Yes, European Starlings are overpopulated, outcompete native species for nesting sites, take over birdfeeding stations, destroy crops and really don’t belong in the United States in the first place, but … they sure can be a handsome bird in the breeding season, especially if the light hits them just right.
Starlings look markedly different from one season to the next. Their breeding plumage, seen above, features an array of dots, lines and colors, such as green, purple, blue and, of course, black.
I don’t often have good things to say about European Starlings, but this visitor to my feeder this morning at least temporarily softened my stance.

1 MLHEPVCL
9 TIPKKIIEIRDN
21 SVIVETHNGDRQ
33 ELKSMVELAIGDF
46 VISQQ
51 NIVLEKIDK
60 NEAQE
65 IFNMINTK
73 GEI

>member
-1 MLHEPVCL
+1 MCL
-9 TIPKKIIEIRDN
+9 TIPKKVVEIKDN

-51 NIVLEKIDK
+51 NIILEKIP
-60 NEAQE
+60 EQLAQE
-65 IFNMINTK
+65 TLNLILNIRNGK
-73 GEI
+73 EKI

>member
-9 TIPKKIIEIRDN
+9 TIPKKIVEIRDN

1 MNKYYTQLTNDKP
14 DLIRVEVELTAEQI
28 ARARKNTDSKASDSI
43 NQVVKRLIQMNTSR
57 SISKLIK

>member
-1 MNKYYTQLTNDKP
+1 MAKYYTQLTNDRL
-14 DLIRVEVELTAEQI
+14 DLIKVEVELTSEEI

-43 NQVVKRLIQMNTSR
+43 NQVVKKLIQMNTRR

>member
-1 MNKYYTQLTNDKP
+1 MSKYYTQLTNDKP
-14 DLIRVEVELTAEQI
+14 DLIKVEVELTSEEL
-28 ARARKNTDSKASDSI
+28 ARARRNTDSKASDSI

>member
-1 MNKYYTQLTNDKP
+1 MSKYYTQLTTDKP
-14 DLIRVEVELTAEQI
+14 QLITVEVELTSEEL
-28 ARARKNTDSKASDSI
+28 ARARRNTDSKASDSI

The story about how starlings ended up in the United States in the first place is very interesting. Here it is, from Wild Birds Unlimited:
“The European Starling was introduced into North America when the “American Acclimatization Society” for European settlers released some 80-100 birds in Central Park (New York City) in 1890-91. The head of this particular organization, Eugene Scheiffelin, desired to introduce all birds ever mentioned in the works of William Shakespeare.”